Registering my web design business with Stafford County was at once more complicated than I would have thought, and easier than I would have thought. This is my experience of what I had to do to register/license (though they don’t do licenses) with the county for my Fredericksburg-based business.

What I Had to Do

First things first – I had to do all of it in person. I know! I was all over Stafford’s website, on the phone, and even had some email back and forth with their very lovely representatives (I mean that sincerely! They were extremely kind and helpful!), but at the end of the day they want a person to come down there and take care of setting up a business in Stafford County in-person. The part that I hated, was I had to do it during the work day. There are no weekend hours or even after hours when it comes to registering your business. The lady I first spoke with said she envisioned it taking an hour, well, it was closer to 2, but that’s still not bad for all I had to do! And – it was a lot. I was moving most of the time I was there. Basically they give you a list and you have to visit the offices on that list, pay some fees, bring back confirmation you’ve paid those fees to some offices, and then move throughout the complex until you’ve met with everyone you’re supposed to meet with.

Step 1: Start at the website

I know, I know, I just told you nothing is online, and it’s not, but they put the pieces to get the ball rolling on their website. What you’re going to find is that in Step 1 they are going to ask you to get in touch with Marjorie Radle (Missie) at the Department of Economic Development. She’s great, super friendly, and she’ll try to get you in touch with anyone who could help you out.

For example, she connected me with Allison Webb with the Commissioner of the Revenue who sent me the Business Registration form and the Business Filing forms. Both of which go with your last stop when you go to the Courthouse Complex in person. They basically register your business name with the county and tell them what assets you have so they know what to tax you on come November.

Step 2: Go to the Courthouse Complex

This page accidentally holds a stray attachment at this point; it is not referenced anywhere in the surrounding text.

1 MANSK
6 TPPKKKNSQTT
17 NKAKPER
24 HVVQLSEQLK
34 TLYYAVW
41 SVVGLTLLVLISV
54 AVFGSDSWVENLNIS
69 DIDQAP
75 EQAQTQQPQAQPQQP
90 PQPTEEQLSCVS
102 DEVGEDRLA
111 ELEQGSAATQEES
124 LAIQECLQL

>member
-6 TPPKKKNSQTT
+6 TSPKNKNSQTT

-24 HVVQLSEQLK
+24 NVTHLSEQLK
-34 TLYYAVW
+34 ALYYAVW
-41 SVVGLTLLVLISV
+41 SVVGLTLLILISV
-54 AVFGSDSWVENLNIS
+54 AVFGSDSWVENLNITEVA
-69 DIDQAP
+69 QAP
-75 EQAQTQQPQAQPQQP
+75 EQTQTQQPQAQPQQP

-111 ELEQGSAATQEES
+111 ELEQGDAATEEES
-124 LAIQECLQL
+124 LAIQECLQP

The real name of this place is the George L. Gordon Stafford County Government Center, and it’s located at 1300 Courthouse Road, Stafford, Virginia, 22554. To get to the parking, drive behind the courthouse and there’s a little side entrance which takes you back to a massive parking lot.

Once you’ve got yourself parked, LEAVE YOUR CELL PHONE IN THE CAR. Don’t do what I did and walk all the 5-miles to the door to read the “no cell phones allowed” sign and then have to hike it all the way back to your car and back up to the buildings. Now you can bring it into the first stop, but you can’t leave it anywhere and you’re not allowed to have it in the courthouse. So save yourself the steps!

Step 3: Visit the Department of Economic Development

It’s the door directly behind the red phone booth. You can’t miss it. There are three flags and then this phone booth right next to the parking lot. This is where you’ll meet Missie in person! And she’ll give you all this free stuff. Don’t forget to grab a free post it notepad and stylus pen. 🙂

In the folder she will walk you through all the steps of where to go to register your business, who to talk to, etc. You will think you know what you’re supposed to do, because while it is clear, you will promptly forget it the moment you leave. Just get yourself to stop #2 and you’ll be set. You don’t have to come back to this office again unless you have a question.

Step 4: Talk to the Community Development Service Center

From Missie’s office, you go out the door, turn left, walk up the stairs, then go all the way to the top, enter through the doors on the right side of the building directly in front of you. (Side note, the court house is to the right of you in its own building.) Once you’re inside there’s a long hallway, just walk down it until you see the open doors for the center.